Customised search for historical information

13 July 2009

On this day in history: Hollywood sign dedicated, 1923

In 1923 the owner of the Los Angeles Times, Harry Chandler, the banker and railroad owner, General M. H. Sherman, and developer Sidney H. Woodruff formed a real estate syndicate to develop a 500-acre site in the Hollywood Hills called Hollywoodland. They hoped to attract wealthy visitors from the East Coast who wanted a winter holiday home. As part of the marketing campaign, Chandler decided to build a giant illuminated sign on the advice of another developer called H.J. Whitley, who had already used a similar sign for his Whitley Heights development.

The Crescent Sign Company received the $21,000 contract to erect thirteen letters on the southern side of Mount Lee. The company's manager, Thomas Fisk Goff, designed the sign, which originally read 'HOLLYWOODLAND'. Each letter was 50 feet (15 metres) high, and 30 feet (9 metres) wide, constructed from telegraph poles, scaffolding poles and metal sheets. These were covered with 4,000 20-watt bulbs, which lit up at night in three parts, first 'HOLLY', then 'WOOD', and finally 'LAND'.

On 13th July 1923, the official dedication ceremony for the sign took place. Originally intended to be a temporary structure, the sign soon became a landmark. Nevertheless, it fell into disrepair following the bankruptcy of the development corporation in the early 1940s. At the end of the decade a number of letters had collapsed, but a public outcry prevented the removal of the sign. The city's Chamber of Commerce repaired the sign; however, they decided to remove the last four letters, so that the sign read 'HOLLYWOOD'.

Related posts
Eiffel Tower inaugurated, 31st March 1889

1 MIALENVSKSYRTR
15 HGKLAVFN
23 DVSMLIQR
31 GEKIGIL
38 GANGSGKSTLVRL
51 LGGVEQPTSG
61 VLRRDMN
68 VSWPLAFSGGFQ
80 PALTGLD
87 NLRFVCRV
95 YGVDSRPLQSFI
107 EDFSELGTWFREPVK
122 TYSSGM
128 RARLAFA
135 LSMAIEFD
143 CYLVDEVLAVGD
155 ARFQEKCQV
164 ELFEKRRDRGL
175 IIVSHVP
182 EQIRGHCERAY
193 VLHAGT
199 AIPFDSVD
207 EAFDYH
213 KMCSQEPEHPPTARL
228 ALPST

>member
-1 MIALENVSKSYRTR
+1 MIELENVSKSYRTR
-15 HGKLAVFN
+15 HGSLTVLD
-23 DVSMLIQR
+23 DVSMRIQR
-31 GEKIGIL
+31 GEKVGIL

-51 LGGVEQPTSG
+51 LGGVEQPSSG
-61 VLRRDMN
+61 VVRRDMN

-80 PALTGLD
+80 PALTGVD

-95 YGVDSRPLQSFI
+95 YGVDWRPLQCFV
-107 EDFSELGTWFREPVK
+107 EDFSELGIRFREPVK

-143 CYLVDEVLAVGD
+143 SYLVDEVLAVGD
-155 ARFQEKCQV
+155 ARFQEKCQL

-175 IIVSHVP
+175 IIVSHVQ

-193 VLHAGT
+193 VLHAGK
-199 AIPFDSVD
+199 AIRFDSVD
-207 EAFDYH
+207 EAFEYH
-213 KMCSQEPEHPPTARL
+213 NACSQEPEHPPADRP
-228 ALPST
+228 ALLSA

Lincoln Memorial dedicated, 30th may 1922
Work finishes on Mount Rushmore sculpture, 31st October 1941

7 comments:

Sandy said...

No idea it was that long ago. Love you blog and it's sometimes odd bits of history.

Sandy
Swing by for a visit, the welcome mats always out.

Rob Frydlewicz said...

This is the type of historic occasion I like to read about, i.e. it's off-beat, light and it addresses pop culture more than "history book" events.
http://www.thestarryeye.typepad.com/history

PJ said...

that was interesting, thanks for the info.

sign maker said...

The iconic hollywood sign is probably the greatest sign in the world. Nice to know a little bit about its history, cheers.

Stepterix said...

Thank you all for the comments.

RF: I try to mix the off-beat events with the more serious traditionally historical ones.

Sign Letters said...

The original Hollywood sign letters were constructed at a cost of $21,000. Each sign letter was 50 feet tall and 30 feet wide. They were then the largest sign letters in the world and still may be. The Sign was illuminated by 4,000 20-watt bulbs, spaced 8 inches apart. The sign fell into major disrepair by the end of the 70s and was essentially saved by Hugh Hefner, who held a fundraiser to save the sign. Through his effort and that of and other doners, the sign was completely rebuilt (a project that took three months) and unveiled in the Fall of 1978 as it proudly stands today.

Stepterix said...

SL: Thanks for the extra information